Given the subcultural significance that Wet Hot American Summer played among a certain collective of turn-of-the-century “alt” teens, a good deal of anxiety preceded the release the Netflix original series First Day of Camp, David Wain and Michael Showalter’s first attempt at a follow-up to the 2001 feature. But now with that 2015 venture, a masterpiece all its own, sitting pretty in the rearview, we can approach Wet Hot American Summer: 10 Years Later with nothing but excitement.
“”If there’s one predominant narrative that’s surrounded the latest collective of Planet of the Apes movies, it’s that 0f the technologically miraculous transformation of Andy Serkis into a living, breathing, and–eventually–talking ape. Not only has the meticulous aesthetic of the Planet of the Apes trilogy’s simian star Caesar been lauded, but the seamless translation of Serkis’ emotive performance into Caesar’s facial and body language.
There’s something downright noble about the simplicity of 47 Meters Down. Since the dawn of the “shark genre”—yes, by now there are enough shark pictures that we can comfortably qualify the lot as a genre all its own—directors have been supplementing the dangers inherent in a face-off with one (or more) of these would-be killing machines of the sea with some narrative embroidery to make matters all the more menacing.
Muck Rack makes it simple to find people, tweets, or articles that mention any name, keyword, company, hashtag etc. We've compiled this guide to help you make the most of your search.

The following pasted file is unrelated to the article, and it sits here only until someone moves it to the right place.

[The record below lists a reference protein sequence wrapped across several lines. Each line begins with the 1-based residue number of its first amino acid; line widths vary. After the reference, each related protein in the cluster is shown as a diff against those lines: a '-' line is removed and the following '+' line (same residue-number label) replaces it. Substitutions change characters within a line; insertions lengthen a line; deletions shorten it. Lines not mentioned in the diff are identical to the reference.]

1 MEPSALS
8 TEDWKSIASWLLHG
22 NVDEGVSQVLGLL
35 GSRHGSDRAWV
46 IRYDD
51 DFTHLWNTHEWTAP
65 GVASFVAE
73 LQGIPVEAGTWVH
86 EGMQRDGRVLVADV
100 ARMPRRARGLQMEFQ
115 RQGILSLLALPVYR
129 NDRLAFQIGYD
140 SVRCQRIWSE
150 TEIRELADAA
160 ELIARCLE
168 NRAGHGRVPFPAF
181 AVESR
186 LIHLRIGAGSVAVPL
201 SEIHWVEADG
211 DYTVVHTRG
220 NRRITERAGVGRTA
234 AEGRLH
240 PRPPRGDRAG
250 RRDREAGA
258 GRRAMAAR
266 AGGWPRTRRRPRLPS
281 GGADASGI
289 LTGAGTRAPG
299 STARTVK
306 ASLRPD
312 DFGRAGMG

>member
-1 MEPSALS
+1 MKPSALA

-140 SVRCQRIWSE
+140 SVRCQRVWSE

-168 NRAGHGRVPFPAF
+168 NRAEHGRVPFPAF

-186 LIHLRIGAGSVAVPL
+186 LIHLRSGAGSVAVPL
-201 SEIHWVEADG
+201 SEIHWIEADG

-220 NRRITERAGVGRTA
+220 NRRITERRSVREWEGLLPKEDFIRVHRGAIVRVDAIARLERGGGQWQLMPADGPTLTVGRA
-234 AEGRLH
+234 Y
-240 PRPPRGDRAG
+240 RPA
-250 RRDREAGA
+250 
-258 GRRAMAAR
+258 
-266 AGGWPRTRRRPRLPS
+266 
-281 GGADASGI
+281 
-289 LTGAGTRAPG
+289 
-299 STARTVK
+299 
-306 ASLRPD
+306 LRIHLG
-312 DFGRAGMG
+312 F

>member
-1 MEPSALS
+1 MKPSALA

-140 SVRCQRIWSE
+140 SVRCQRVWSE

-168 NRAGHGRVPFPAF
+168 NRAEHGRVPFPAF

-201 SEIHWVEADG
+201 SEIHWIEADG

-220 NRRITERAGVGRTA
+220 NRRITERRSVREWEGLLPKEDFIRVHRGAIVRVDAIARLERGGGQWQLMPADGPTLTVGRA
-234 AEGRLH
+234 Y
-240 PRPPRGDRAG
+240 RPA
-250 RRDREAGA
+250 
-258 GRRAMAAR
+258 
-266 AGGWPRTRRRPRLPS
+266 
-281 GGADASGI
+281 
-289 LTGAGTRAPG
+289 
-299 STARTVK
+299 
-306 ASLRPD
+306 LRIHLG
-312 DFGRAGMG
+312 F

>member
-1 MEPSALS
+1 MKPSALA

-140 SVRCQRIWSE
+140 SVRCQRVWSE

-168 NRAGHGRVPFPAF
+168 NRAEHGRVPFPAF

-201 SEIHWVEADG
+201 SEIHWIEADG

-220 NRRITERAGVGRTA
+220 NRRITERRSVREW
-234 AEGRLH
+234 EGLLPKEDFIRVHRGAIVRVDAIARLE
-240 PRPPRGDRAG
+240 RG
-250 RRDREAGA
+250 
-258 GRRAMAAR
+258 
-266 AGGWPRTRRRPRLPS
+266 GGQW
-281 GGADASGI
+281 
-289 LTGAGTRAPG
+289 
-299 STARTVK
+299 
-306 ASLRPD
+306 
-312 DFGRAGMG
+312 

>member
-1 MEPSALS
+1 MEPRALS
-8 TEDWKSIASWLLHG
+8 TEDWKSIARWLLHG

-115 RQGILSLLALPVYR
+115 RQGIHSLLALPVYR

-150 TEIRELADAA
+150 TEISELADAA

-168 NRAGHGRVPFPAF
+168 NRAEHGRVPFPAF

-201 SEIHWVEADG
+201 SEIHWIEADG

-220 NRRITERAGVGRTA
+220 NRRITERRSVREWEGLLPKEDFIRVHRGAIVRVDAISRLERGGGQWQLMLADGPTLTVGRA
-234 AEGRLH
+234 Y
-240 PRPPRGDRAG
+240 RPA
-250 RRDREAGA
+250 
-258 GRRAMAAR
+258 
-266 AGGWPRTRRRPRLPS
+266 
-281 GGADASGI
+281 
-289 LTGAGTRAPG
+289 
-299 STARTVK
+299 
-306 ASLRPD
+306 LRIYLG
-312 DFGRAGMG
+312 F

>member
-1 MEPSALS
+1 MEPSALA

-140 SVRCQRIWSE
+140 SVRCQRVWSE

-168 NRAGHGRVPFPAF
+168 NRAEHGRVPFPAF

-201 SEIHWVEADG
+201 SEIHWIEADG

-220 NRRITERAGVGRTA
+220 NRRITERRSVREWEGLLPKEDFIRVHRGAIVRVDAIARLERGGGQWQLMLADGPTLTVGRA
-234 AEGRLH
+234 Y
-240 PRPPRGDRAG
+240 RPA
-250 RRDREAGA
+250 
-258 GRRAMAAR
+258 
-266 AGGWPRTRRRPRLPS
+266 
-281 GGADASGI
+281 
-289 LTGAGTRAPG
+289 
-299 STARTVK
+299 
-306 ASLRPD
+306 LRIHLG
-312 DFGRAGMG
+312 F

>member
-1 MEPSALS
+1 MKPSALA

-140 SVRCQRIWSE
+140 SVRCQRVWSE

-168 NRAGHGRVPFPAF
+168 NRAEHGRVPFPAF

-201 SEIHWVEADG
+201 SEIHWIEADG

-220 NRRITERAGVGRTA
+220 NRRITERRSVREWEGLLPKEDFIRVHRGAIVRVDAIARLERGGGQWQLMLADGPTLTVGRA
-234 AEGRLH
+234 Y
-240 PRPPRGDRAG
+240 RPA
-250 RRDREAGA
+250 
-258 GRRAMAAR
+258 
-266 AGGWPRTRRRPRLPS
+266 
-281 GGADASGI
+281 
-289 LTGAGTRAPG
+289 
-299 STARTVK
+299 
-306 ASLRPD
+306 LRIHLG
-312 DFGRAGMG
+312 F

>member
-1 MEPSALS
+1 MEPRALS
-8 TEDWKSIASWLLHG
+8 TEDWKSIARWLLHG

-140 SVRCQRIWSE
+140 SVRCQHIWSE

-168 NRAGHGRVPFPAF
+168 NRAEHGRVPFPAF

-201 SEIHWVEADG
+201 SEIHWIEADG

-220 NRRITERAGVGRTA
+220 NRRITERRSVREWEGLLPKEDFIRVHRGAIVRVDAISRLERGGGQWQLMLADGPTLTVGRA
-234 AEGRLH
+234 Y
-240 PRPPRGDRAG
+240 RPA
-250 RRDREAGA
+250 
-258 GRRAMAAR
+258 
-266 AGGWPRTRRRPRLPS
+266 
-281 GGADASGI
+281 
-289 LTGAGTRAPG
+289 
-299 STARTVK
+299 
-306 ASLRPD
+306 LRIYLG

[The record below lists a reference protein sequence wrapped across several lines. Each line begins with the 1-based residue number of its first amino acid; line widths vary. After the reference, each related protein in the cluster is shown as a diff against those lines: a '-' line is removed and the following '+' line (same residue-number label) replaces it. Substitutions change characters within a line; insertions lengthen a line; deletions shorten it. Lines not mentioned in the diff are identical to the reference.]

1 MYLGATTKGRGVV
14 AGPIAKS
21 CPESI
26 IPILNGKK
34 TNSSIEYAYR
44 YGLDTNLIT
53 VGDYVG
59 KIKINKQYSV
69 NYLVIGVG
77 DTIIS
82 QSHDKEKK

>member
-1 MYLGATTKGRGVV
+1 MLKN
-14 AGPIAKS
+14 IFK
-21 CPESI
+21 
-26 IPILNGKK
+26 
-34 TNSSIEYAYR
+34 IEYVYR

Selecting a term
Start searching tweets, articles from media outlets, articles mentioned in tweets, journalists'
names, titles and bios with some suggested searches:
Companies or Topics (e.g. iPhone, Microsoft)
Phrases (e.g. "cloud computing") — use quotes to keep the terms together
Twitter handles (e.g. @username) — returns those who have mentioned or replied to
Names (e.g. "David Pogue")
Hashtags (e.g. #sxsw, #london2012)
Bio details (e.g. vegan, Olympics, father)
Muck Rack's Advanced Search allows for many boolean operators.
Find results that mention multiple specified terms, use AND or
+. For example, ensure each result contains both Elon Musk and Mark Zuckerberg by
searching Obama AND Romney or Obama + Romney.
Use the operators OR or , to broaden your search when you'd like either of
multiple terms to appear in results. (This is the default behavior of our search when no operators
are used.) For example, search for democrat OR republican to find results that refer to
Democrats and/or Republicans.
Use NOT or - to subtract results from your search. For
example, searching Disney will yield results about the Walt Disney Company as well as Walt Disney
World Resort. To exclude mentions of Disney World, search for Disney -World or Disney
When using one of these operators with a phrase, enclose it in quotation marks. For example, you can
find results about smartphones excluding Apple's iPhone 4S by searching smartphone -"iPhone
Exact case matching or punctuation
If you're searching for a brand name or keyword that relies on specific punctuation marks or capitalization, you can
find results that match your exact query by adding matchcase: before the keyword you're searching for, like matchcase:E*TRADE .
Use parentheses to separate multiple
boolean phrases. For example, to find journalists talking about having fun in Disney World or
Disneyland, search for ("disney world" OR disneyland) AND fun.
An asterisk can be used to search for any variation of a root word truncated by the asterisk. For example, searching for admin* will return results for administrator, administration, administer, administered, etc.
A near operator is an AND operator where you can control the distance between the words. You can vary the distance the near operation uses by adding a forward slash and number (between 0-99) such as strawberries NEAR/10 "whipped cream", which means the strawberries must exist within 10 words of "whipped cream".